Form elements need to be labelled properly

Position a descriptive label next to or above the form field (these are normally to the right for checkboxes). You should also consider the space between the fields and their relevant labels; the text needs to be readable and therefore not too close, but ensure there isn’t too much space separating the two either!

Add Alt text & ARIA Labels


Alt-text descriptions help those who are visually impaired and rely on screen readers. It should be descriptive enough for the user to visualise the imagery on the website, and therefore needs to be more than just one or two words.

ARIA Labels:

ARIA Labels (Accessible Rich Internet Applications) make it easier for screen readers to analyse information on a site, indicating key elements and features of the site.

Both Alt-text and ARIA labels help those who use screen readers and should be considered from the start when designing an accessible website.

Highlighting feedback

When feedback is required, such as informing the user that access to a page has been denied or that a password has been entered incorrectly, the information must be easy to understand. Again, this comes down to the styling of the feedback, which needs to be prominent and clear. When doing this, keep in mind all of the previous points on minimum colour ratio and don’t rely on colour alone to convey the information.

Create designs for different devices

Differently sized viewports need to be considered so that web pages on mobile phones, tablets and web browsers are presented similarly, regardless of the different screen sizes. In addition, the main elements and the accessibility of web pages need to be clear across all devices, with the text set to the maximum readability capacity.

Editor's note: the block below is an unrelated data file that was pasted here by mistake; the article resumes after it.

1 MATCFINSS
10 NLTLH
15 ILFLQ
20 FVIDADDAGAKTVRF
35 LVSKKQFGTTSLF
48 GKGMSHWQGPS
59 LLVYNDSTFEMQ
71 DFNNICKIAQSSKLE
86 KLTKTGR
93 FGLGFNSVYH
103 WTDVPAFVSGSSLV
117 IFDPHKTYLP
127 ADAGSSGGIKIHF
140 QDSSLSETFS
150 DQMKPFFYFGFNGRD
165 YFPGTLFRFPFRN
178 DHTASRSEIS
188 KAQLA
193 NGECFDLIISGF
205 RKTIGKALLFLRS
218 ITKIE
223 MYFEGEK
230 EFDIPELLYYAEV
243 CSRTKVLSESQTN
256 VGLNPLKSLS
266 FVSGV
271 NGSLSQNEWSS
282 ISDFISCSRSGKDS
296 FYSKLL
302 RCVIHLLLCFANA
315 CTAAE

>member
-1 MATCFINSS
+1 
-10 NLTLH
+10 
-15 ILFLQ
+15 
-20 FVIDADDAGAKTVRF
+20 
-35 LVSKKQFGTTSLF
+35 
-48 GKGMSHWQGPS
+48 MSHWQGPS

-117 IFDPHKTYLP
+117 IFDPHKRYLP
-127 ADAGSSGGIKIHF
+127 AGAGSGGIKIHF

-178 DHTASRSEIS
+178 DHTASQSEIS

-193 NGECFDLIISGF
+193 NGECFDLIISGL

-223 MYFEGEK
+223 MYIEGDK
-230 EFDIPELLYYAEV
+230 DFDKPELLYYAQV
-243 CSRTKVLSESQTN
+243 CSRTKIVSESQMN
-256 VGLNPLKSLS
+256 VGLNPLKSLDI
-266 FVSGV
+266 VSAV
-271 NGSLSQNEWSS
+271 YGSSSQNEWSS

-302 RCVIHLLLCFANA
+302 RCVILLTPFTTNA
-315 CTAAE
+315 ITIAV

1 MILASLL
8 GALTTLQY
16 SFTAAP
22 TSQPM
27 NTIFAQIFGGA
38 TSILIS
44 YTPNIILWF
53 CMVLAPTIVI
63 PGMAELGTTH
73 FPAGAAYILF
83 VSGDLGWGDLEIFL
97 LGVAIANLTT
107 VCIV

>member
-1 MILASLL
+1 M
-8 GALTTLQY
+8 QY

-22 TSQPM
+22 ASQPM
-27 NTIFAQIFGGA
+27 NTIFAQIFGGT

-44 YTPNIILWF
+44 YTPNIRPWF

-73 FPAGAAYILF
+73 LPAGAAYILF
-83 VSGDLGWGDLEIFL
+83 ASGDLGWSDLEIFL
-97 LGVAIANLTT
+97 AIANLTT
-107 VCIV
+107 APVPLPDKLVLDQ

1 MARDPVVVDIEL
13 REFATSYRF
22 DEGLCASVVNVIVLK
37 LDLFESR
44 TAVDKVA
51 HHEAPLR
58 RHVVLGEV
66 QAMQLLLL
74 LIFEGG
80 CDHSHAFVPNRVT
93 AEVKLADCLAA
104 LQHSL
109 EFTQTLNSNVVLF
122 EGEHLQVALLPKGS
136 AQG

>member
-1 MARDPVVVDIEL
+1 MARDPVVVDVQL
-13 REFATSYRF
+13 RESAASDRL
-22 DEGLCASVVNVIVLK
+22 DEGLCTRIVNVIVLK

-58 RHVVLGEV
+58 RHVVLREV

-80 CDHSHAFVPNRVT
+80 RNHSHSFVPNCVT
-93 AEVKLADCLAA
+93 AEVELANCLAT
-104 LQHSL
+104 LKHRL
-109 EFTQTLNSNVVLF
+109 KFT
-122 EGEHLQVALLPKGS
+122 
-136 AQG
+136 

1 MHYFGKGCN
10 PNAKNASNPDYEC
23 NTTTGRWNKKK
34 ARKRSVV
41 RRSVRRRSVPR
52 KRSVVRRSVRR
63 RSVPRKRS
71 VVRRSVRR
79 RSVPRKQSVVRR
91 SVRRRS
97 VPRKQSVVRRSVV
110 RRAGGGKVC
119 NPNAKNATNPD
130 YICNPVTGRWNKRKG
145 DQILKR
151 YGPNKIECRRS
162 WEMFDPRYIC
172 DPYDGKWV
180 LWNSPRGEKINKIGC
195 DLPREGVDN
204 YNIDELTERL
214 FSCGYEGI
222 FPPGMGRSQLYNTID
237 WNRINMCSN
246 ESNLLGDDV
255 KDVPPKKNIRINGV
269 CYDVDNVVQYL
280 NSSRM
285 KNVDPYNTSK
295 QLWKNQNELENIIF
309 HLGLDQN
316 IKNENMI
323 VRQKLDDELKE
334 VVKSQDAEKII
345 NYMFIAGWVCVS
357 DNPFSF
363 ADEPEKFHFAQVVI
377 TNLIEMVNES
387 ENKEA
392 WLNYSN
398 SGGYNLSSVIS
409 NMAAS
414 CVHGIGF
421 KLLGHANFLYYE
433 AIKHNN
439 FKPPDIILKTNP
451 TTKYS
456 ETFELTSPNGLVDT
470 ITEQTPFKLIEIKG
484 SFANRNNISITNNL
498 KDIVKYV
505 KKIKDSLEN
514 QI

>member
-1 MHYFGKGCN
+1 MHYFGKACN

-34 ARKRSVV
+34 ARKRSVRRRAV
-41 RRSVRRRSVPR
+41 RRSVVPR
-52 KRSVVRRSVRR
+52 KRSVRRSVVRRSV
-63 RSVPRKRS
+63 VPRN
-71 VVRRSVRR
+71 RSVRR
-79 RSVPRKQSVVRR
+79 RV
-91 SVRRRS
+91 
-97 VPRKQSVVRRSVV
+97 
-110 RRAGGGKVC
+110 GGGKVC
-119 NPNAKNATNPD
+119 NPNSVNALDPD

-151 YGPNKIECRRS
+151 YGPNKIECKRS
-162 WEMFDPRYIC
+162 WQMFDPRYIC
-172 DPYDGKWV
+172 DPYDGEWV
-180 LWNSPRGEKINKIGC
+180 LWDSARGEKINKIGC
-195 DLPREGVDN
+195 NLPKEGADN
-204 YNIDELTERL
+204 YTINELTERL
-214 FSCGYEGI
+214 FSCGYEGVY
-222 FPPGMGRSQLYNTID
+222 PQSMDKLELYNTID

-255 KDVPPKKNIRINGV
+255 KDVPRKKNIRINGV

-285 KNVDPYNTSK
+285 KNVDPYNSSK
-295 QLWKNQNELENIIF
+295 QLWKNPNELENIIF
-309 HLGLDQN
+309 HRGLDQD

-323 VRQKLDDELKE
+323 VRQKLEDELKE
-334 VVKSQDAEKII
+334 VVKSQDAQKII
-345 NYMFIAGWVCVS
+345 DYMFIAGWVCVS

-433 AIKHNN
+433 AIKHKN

Balance media alternatives within the design

Alt-text and ARIA labels are great for screen readers, but sometimes extra detail is required. For example, for those who are deaf or have hearing impairments, audio transcripts may be needed for videos and other content that is non-text related. The easiest way to ensure your site has accessible media is to strike a balance across the website using different forms of media throughout.

Provide controls for content that starts automatically

There are many instances on a website where media, animation or sound may start automatically, in carousels, pop-ups or video content, for example. Clear controls should be used so that these forms of media can be stopped quickly by users. Furthermore, ensure that videos or animation don’t flash more than twice within one second.

Designing for accessibility need not be complicated when you have the right tools and platforms that offer customizability, such as Craft CMS and OpenCart. At Welford, we appreciate the importance of designing accessible websites from the beginning of a project and seeing it all the way through to the end. For more information on our expertise and experience with accessible web design, please get in touch with us today.